Galway Theatre Festival: Blackbird

Mephisto Theatre Co presents 'Blackbrird' by David Harrower. Photo: Martin Maguire

Mephisto Theatre Co presents 'Blackbrird' by David Harrower. Photo: Martin Maguire

Mephisto Theatre Co presents 'Blackbrird' by David Harrower. Photo: Martin Maguire

Mephisto Theatre Co presents 'Blackbrird' by David Harrower. Photo: Martin Maguire

Mephisto Theatre Co presents 'Blackbrird' by David Harrower. Photo: Martin Maguire

Mephisto Theatre Co presents 'Blackbrird' by David Harrower. Photo: Martin Maguire

Mephisto Theatre Company treads carefully the gangplank that is the fine line dividing the taboo from the disputable in their efficient production for Galway Theatre Festival of David Harrower’s hypnotic and gothic little one-act horror, Blackbird.

Una is twenty-six years old and she has just tracked down an ex-lover, Ray, in his nondescript job for a nondescript company. Amongst the inauspicious detritus of the work’s grimy cafeteria, Una confronts Ray with the unresolved aspects of the reason their love-affair collapsed: we learn that when they had apparently consummated their affair for the first time Ray had left her on her own afterwards to go drinking. Una was bereft, lonely and depressed in the drab B&B bedroom they had rented for the occasion and she decides to return home. So far, so ordinary. Then it is revealed that their sexual liaison fifteen years before was when she was twelve and he was in his forties... Why does Una want to see him? How will Ray justify his behaviour? How has the victim coped with abuse? How reliable are their memories of these events anyway? In the revisiting of their affair, Blackbird proposes that both protagonists have suffered since the event, although not necessarily in the way an audience might presume.

Mephisto Theatre CoBlackbird is a controversial play because it describes the sexual relations between a child and an adult without being easily judgmental. It is as if Harrower sees himself as a ‘curious eye’ rather than arbiter of morality, and this role of author as observer rather than judge is intriguing because it assumes intelligence and imagination in the audience. Disturbingly, Harrower does not explicitly condemn the abuser and allows Ray a platform from which to express the suffering he endured during his prison sentence. Harrower then has the characters argue that the pre-pubescent Una, “sick of being treated as a child” might have been proactive in attracting the attention of the abuser, even being in possession of what the two describe as “suspiciously adult yearnings” that were then exploited by Ray.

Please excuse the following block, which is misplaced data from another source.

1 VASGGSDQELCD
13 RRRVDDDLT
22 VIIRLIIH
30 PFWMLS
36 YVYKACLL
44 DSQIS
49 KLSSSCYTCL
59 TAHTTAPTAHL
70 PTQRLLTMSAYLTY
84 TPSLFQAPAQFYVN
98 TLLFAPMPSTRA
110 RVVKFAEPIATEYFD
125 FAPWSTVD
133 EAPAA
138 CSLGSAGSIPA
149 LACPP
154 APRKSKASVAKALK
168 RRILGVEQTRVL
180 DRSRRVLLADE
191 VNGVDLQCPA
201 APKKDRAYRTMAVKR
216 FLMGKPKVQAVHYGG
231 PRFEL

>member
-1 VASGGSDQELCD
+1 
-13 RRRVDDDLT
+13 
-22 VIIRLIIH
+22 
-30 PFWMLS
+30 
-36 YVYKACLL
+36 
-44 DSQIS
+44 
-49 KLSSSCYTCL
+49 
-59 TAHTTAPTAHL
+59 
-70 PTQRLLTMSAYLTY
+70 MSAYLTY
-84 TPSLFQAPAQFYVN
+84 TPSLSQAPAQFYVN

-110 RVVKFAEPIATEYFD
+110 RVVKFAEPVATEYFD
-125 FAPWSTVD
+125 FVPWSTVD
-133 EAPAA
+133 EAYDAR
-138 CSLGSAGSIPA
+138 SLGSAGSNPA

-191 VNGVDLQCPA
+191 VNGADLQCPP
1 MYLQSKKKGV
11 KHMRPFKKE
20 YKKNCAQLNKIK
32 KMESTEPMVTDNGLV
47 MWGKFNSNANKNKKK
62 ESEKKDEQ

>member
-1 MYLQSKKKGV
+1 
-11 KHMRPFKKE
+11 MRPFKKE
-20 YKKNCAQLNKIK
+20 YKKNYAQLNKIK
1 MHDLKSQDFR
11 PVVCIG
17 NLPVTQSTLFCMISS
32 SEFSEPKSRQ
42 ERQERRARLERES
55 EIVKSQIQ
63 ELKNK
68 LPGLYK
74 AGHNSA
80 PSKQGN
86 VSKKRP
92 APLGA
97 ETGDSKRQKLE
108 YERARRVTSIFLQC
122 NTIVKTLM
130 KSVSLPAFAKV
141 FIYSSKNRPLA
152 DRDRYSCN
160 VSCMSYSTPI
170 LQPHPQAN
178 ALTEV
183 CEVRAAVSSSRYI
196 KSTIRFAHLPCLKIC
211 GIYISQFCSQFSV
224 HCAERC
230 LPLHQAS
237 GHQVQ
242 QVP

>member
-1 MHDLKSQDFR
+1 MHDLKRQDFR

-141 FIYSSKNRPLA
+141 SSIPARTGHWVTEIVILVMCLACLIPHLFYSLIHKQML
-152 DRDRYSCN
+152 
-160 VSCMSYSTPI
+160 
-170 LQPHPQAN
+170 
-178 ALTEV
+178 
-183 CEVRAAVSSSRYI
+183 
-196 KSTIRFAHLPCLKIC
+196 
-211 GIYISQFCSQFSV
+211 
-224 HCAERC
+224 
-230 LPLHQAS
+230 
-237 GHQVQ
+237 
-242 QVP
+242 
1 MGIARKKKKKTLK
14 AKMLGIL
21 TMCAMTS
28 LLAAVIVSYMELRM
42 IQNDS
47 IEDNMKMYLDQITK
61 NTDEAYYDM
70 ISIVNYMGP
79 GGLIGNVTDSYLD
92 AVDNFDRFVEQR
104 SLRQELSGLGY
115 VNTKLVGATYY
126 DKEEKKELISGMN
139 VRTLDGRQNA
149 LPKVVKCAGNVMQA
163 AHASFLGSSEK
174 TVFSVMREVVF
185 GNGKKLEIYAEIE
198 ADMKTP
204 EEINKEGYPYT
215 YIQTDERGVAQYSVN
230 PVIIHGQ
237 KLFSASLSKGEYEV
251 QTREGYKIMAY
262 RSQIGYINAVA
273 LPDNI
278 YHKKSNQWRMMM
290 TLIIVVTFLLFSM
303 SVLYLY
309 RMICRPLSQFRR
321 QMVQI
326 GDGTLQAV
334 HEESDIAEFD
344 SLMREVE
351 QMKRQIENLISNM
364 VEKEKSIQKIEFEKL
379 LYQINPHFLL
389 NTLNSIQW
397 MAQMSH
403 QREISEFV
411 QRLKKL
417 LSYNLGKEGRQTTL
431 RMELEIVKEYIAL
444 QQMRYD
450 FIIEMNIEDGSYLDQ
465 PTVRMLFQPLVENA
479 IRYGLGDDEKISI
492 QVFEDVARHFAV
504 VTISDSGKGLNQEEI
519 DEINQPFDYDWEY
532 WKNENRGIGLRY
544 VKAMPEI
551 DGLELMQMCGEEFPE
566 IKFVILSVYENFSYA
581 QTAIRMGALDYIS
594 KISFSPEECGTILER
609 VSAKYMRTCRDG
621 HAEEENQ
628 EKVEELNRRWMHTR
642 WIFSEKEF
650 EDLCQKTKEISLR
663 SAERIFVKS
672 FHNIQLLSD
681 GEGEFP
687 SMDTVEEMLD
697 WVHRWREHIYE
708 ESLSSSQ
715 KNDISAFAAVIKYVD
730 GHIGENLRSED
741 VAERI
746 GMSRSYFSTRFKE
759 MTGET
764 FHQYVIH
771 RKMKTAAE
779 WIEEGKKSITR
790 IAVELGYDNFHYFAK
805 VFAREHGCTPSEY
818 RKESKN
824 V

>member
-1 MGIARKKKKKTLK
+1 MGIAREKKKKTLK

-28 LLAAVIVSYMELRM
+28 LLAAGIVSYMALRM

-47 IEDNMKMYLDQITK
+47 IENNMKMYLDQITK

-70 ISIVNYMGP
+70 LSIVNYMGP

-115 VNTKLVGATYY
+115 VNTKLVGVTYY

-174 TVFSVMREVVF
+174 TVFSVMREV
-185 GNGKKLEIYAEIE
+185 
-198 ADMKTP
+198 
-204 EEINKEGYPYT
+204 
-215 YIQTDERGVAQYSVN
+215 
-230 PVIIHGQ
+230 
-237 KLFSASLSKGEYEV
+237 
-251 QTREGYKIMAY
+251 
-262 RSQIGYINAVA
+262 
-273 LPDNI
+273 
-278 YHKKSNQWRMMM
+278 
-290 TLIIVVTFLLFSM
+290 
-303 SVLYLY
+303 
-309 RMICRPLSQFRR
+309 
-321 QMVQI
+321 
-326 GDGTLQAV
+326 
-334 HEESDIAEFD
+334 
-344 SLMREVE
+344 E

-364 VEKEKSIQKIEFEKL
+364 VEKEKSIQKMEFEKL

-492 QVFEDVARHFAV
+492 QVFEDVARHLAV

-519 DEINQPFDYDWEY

Unlike Shakespeare’s Romeo and Juliet and others, admittedly from a different era, Blackbird does not ratify or justify adult sexual relations with children: the explicit descriptions of events at the centre of the affair is not sensationalised, titillating nor gratuitous and the destruction wrought on both characters is grave. In this particular production, actor Emma O’Grady certainly emphasises her character’s memories of the physical discomfort as well as the emotional hurt associated with both the abuse and subsequent desertion by Ray. But, in addition to its tremendous denouement, the heart of the tension in the play is that Blackbird finds, and presents publicly, complexities and subtleties in something that most people actually consider very simple: adults having sex with children is wrong.

Director Mark Westbrook encourages accurate performances from actors Ian Watt and Emma O’Grady. The script’s staccato, simple poetry – stark and incomplete sentences that evoke the enormous emotional tension that must be simmering in each character – suits Watt’s stuttering, terse Scottish brogue. What is strange in this production, however, is the lack of chemistry or tension between the two, not animosity or love or even curiosity. This is particularly odd in light of the characters’ intense relationship in the past. Perhaps this lack of connection is intentional bearing in mind the writer takes a seemingly ambivalent moral standpoint, but the slightly studied exchanges between the two seem to take a little from the pace and drive of the work. There is a degree of frisson lacking.

However, Mephisto make good use of the newly renovated An Taibhdhearc in Galway. Designer Mike O’Halloran’s detailed and realist set is a box of grey slabs redolent of the prison Ray had been released from and which traps the two actors in a depressingly claustrophobic and rubbish-strewn canteen: a metaphor, clearly of their repressed and chaotic lives. The outside world is hinted at by the occasional voices off and figures passing by the canteen’s opaque glass emphasising how sometimes the darkest complexities are hidden among a most mundane, prosaic normality.

The risks Harrower takes in Blackbird fascinate: the play questions, challenges and defies conventions, and it allows an audience a glimpse into tumultuously contentious and difficult emotional territories. That’s what theatre should do. Mephisto Theatre Company, dependably brave in the scope of the productions they take on, have gone a long way towards realising this darkly disturbing play for the Galway stage.

Matthew Harrison

  • Review
  • Theatre

Galway Theatre Festival: Blackbird by David Harrower

4/5 October 2013

Produced by Mephisto Theatre Co
In An Taibhdhearc, Galway

Directed by Mark Westbrook

Set & Lighting Design: Mike O'Halloran

Costumes: Caroline Lynch

With: Emma O'Grady, Ian Watt, Orla Gaffney, Helen Gregg & Paul Hannon


Presented as part of the 2013 Galway Theatre Festival.